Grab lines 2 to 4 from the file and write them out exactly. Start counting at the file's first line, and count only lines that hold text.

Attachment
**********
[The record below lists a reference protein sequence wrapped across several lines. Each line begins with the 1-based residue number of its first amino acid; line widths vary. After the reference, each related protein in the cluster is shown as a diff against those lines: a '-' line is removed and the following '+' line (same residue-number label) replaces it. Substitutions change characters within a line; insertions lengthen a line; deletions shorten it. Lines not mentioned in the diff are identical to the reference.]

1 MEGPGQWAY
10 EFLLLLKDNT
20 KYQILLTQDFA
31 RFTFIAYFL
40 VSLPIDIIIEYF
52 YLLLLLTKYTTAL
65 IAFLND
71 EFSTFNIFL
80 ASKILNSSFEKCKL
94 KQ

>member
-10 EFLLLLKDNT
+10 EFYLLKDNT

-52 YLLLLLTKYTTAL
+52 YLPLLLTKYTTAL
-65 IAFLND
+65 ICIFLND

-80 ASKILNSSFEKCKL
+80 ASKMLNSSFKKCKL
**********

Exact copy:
1 MEGPGQWAY
10 EFLLLLKDNT
20 KYQILLTQDFA